A former Lutheran pastor sharing thoughts on faith and life. Please join the conversation! I love your comments!

Thursday, April 26, 2012

Ten Things You Don’t Have to Believe to Follow Jesus

I have mentioned before that I often agree with my atheist friends.  Their criticisms of Christianity often leave me cheering.  I agree wholeheartedly...well not quite.  Even as I am cheering there is a small part of me that wants to say, “you do know there are people out there who believe in Jesus and are not like that, right?”  There is another part of me that is saddened by such conversations because I know there are good hearted people out there who struggle with some of the beliefs being criticized. Yet they think they have to believe that way in order to be “Christian”.  So, for the sake of that small part of me that wants to defend myself (I think it is called pride) and for the sake of those who want to believe differently but think they can’t:  here are a few things that I don’t think you have to believe in order to follow Jesus.  Whether you can still be called Christian or not depends on the speaker and frankly I don’t know why we should care.  The point is following Jesus.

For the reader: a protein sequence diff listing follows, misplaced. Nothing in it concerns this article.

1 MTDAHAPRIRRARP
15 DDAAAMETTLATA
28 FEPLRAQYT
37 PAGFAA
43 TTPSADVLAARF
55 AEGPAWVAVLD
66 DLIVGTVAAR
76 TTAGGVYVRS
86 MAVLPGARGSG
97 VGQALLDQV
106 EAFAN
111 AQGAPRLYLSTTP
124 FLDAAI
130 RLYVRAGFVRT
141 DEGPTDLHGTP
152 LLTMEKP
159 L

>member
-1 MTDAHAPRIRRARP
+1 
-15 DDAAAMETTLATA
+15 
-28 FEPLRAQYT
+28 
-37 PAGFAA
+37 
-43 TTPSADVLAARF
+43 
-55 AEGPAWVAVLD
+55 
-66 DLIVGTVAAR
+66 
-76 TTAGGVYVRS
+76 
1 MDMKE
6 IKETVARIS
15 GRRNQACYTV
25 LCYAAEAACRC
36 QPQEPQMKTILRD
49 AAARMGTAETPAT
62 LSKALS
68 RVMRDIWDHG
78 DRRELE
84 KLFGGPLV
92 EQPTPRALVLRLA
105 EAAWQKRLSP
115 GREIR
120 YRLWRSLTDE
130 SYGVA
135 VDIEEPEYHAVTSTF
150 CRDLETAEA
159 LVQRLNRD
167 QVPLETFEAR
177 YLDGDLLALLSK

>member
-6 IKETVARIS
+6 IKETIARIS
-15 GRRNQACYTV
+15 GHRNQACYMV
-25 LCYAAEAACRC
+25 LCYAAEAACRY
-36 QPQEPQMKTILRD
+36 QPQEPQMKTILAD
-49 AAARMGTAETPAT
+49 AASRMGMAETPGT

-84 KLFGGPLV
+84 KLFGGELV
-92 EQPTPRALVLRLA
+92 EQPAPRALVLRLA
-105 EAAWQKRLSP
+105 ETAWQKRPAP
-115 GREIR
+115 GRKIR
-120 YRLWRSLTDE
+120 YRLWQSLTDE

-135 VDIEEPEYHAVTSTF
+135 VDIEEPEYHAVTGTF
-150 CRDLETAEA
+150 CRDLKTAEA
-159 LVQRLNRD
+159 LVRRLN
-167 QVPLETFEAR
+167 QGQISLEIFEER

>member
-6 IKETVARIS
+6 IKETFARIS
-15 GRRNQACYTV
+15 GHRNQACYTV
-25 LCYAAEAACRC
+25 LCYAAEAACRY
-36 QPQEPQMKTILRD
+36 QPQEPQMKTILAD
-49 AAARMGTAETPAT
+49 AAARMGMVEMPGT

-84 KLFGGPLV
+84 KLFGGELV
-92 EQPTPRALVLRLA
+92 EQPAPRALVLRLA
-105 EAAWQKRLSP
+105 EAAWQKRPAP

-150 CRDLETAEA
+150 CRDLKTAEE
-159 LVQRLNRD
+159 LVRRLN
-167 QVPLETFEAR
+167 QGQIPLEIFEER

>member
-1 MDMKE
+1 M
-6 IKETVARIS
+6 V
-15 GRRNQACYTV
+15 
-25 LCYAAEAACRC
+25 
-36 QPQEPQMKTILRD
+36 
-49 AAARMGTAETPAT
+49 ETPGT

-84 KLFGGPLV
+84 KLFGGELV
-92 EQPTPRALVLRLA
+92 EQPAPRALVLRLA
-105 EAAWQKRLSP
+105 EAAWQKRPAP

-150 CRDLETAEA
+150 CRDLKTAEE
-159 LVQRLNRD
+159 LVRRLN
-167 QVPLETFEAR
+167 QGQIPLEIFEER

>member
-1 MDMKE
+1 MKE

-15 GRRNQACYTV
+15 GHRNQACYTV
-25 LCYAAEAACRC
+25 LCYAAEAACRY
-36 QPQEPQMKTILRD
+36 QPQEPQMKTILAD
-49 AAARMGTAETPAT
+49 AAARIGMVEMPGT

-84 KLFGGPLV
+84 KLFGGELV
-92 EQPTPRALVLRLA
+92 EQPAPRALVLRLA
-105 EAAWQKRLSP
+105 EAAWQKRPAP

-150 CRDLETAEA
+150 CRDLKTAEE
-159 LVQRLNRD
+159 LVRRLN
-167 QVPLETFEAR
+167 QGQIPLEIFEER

1. You don’t have to believe in a place or state of eternal torment otherwise known as Hell.
  2. You don’t have to believe atheists, muslims, hindus, buddhists, agnostics etc. are going to hell.
  3. You don’t have to believe homosexuality is a sin or that homosexuals are going to hell.  (Wow, there is that hell thing again.)
  4. You don’t have to believe women should be submissive to their husbands.
  5. You don’t have to believe science is the enemy.
  6. You don’t have to believe evolution is a farce.
  7. You don’t have to believe prayer in school is a good idea.
  8. You don’t have to be a Republican. (or a Democrat for that matter.)
  9. You don’t have to believe that Heaven is up in the sky somewhere.
  10. You don’t have to believe in substitutionary atonement: the idea that Jesus died as a sacrifice instead of us as our sin had earned us God’s wrath to a capital punishment sort of level.